We were shown into a waiting area that was decorated with flashy lights and mirrors all over. I think my favourite area was the toilet as it was decked in gold flashy reflective mirrors and it was so insane it got me so excited.
There were a number of people who were watching the show too and most of them were western tourists. It was interesting to be in a room filled with so many Caucasians in an Asian country where I was Asian but also felt like a minority.
And the show begins!
I don’t really know how to put across my experience at the Robot Restaurant but it was really – Space Oddity.
The show kicked off with girls on drums and then moved on to girls singing on robots and suddenly there were robot monsters appearing and girls were fighting against the monsters and there were lights flashing and more robots streaking across the floor and then scantily-clad girls were being introduced and they were dancing and they were making cute high-pitched noises that was annoying after some time and then more robots came out on wheels and the girls were in cabaret outfits dancing with the robots and we were given lightsticks and we were laughing and screaming and I think I said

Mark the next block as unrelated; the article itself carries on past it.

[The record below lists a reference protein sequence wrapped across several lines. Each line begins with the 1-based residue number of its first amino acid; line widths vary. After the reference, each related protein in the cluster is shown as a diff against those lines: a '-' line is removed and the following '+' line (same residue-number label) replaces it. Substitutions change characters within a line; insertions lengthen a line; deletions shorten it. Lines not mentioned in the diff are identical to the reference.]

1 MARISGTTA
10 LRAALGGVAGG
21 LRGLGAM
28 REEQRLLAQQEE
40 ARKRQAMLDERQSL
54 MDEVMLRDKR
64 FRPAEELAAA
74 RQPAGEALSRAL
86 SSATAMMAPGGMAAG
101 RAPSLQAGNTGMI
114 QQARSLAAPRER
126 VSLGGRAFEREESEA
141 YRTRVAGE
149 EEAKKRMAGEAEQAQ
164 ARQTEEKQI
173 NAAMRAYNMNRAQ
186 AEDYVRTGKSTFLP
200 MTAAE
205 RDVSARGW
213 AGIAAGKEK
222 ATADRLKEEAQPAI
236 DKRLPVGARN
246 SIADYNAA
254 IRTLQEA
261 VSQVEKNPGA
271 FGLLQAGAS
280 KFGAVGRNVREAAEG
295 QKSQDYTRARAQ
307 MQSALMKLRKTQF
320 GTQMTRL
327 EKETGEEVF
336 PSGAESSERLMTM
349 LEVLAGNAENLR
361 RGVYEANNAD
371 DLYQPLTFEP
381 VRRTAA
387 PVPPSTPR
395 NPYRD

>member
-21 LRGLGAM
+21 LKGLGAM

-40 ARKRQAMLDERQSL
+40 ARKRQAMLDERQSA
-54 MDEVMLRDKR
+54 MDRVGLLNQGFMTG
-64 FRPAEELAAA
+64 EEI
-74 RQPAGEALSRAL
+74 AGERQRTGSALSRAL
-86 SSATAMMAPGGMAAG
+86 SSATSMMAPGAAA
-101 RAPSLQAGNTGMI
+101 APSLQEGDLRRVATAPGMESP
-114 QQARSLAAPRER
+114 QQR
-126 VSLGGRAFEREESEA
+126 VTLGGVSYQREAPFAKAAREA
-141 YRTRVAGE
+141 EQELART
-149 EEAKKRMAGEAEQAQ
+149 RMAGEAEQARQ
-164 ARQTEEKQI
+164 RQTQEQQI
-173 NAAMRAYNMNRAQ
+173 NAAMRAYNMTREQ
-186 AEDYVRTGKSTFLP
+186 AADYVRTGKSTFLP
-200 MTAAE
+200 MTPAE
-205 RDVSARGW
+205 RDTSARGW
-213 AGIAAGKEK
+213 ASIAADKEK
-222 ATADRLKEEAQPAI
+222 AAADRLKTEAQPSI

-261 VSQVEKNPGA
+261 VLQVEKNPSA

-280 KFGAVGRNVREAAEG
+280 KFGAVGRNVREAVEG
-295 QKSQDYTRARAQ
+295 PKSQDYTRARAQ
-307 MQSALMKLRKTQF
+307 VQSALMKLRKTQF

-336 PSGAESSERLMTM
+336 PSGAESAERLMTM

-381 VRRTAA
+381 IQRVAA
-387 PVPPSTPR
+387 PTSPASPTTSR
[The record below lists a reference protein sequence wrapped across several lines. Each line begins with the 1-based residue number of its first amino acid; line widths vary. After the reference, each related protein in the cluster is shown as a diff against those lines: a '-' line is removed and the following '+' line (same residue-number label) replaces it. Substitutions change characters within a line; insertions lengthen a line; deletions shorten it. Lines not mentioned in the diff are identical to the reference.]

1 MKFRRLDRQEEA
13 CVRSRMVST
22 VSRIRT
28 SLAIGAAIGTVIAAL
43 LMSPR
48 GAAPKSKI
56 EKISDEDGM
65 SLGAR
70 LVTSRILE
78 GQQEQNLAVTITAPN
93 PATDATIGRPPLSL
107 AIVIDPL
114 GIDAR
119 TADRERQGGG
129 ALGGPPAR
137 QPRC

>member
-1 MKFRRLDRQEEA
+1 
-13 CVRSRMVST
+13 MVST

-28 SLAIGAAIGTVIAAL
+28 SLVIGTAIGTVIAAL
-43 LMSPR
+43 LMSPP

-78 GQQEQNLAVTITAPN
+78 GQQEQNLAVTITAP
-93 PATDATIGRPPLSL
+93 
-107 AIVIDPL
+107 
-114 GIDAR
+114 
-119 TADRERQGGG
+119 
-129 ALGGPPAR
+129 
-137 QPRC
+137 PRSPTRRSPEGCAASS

“Oh my god”
at least 100 times during the entire show.
And that pretty much sums up my experience at the Robot Restaurant.
My favourite part was probably the segment where the girls danced with the robots because I was captivated by this beautiful girl in the above picture on the left and she kept smiling at me. Oh god.
Also, I kept wondering if it was possible that I could apply to be a dancer at the Robot Restaurant because I thought it would be fun to perform such a strange show every night.